Twenty years ago, MIT Sloan professor Drazen Prelec found that people are willing to pay significantly higher prices — sometimes 100% higher — when buying something with a credit card instead of cash. This raised an obvious question: Why?
“One large issue in the background is whether the method of making transactions is itself neutral, with credit cards simply providing more security or access to liquidity, or whether the method actually messes with our psychology,” Prelec said. “It could be that a credit card is not simply taking consumers from A to B — from a desire to purchase to completing the purchase — but is actually, for example, creating that desire.”
Over the years, two competing theories have arisen in support of this latter notion. More prominently, researchers have proposed that credit cards reduce the pain of making purchases. “If you pay with a credit card you take an aspirin,” as Prelec put it. Alternatively, and less well-studied, credit cards could increase an individual’s motivation to spend. Though two sides of the same coin, these are distinctly different mechanisms with different implications.
To get at this distinction, Prelec and three colleagues — Sachin Banker, PhD ’13, at the University of Utah, Derek Dunfield, now at Facebook, and Alex Huang of the MIT Sloan Neuroeconomics Laboratory — recently used an fMRI machine to study whether brain activity differs during credit card and cash purchases. They found strong evidence suggesting credit cards actually increase the pleasure of purchases.
The study, “Neural mechanisms of credit card spending,” was published in February in Scientific Reports, a publication of Nature Research. It involved a small pool of participants who brought both a credit card and at least $50 in cash to the lab. They were placed in an fMRI and shown 84 products that were tailored to their interests and for sale at deep discount. Half of these could be bought with cash, the other half with credit. Participants could add products that they wanted to a shopping cart, and at the end of the study one item was randomly selected and the participant was asked to pay for it. (A few days later they received the product.)
The researchers used the fMRI to focus on three specific regions of the brain: two associated with reward and pleasure, and one associated with an array of negative emotions (pain, unpleasantness, rejection).
“What we found very, very clearly is that the opportunity to use a credit card specifically engaged known reward brain networks, and especially those that are involved in anticipation and craving,” Prelec said. These regions lit up with cards, but not cash, at the point when participants made a purchase. Strikingly, “these were the regions that have previously been associated with consumption of addictive substances,” like cocaine and amphetamines.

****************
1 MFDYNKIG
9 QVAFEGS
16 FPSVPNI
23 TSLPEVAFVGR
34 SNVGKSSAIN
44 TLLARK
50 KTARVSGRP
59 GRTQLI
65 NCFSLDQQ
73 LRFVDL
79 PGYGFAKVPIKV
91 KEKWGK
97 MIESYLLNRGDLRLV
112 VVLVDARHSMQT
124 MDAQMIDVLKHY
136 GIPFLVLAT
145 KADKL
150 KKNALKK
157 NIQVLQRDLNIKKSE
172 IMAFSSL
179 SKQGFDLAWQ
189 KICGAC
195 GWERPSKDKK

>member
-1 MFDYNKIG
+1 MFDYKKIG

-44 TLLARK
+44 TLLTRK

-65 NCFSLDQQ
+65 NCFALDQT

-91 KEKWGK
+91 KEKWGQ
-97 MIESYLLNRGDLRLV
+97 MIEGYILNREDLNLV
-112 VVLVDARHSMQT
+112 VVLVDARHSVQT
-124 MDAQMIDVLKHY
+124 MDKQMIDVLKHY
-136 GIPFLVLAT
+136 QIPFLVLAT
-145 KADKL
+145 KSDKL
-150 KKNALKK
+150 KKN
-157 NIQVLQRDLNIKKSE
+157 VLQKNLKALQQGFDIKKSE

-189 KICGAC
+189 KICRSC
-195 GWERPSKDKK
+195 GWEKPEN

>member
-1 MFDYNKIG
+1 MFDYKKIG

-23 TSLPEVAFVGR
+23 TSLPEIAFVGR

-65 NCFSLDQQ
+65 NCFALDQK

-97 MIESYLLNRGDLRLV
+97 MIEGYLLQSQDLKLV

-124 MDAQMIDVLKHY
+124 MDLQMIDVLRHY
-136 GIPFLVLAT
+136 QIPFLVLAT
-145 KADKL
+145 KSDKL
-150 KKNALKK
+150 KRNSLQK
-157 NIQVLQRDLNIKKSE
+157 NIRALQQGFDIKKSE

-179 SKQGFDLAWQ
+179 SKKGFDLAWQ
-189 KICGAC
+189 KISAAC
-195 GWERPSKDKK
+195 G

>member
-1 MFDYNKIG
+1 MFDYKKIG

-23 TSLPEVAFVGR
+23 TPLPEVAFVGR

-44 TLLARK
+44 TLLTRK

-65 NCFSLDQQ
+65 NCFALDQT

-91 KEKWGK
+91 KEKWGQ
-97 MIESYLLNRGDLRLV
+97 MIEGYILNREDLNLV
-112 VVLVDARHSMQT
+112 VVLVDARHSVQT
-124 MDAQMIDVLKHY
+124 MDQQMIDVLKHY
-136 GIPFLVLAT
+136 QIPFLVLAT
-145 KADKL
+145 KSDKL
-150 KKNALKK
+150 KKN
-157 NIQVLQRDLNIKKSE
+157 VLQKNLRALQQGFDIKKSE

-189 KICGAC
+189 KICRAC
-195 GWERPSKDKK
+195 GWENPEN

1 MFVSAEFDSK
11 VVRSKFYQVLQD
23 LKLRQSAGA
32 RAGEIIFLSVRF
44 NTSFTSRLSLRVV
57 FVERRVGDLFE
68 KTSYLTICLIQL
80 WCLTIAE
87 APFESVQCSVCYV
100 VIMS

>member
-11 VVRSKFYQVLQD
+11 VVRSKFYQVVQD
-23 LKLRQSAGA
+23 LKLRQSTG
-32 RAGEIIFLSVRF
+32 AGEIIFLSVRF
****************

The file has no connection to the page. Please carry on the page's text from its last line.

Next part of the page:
Sachin Banker, the paper’s lead author, explained “That is not to say that people are addicted to credit cards in the same way as drugs can be addictive, but rather that credit cards appear to get people to ‘put a foot on the gas,’ making them more eager or ready to spend money on products.” He went on: “It's possible that individual differences in how easily one tends to get addicted to things could be related to the misuse or overuse of credit cards.”
The researchers note in the article that this is an “exploratory study.” The sample included only 28 participants. Nor do these results rule out the possibility that credit cards reduce the pain of a purchase; they simply demonstrate that credit cards influence a neurological sense of reward. Whether and how these effects appear with much larger purchases also remains an open question, as the most expensive products in this study cost less than $20.
But Prelec and Banker both said the findings raise interesting, if open, implications and unanswered questions. Credit cards are now the default payment method for consumer purchases, and they are the fastest growing method of payment in the U.S. It is likely, too, that payment methods like digital wallets will overtake credit cards in the near future. What do these shifts to cashlessness mean for consumers, for economists, and for policymakers?
“You can’t say whether or not technology X will do something bad, but the mere fact of these technologies is a really important point for economists, who tend to think of people as having preferences about what they want to purchase and the transaction serving as a way to get there,” Prelec said. “But what if the instrument of that transaction creates habits and patterns that, at least for some people, might be dangerous? What if by making major decisions with a swipe or a click you are eliminating friction that people actually rely on?”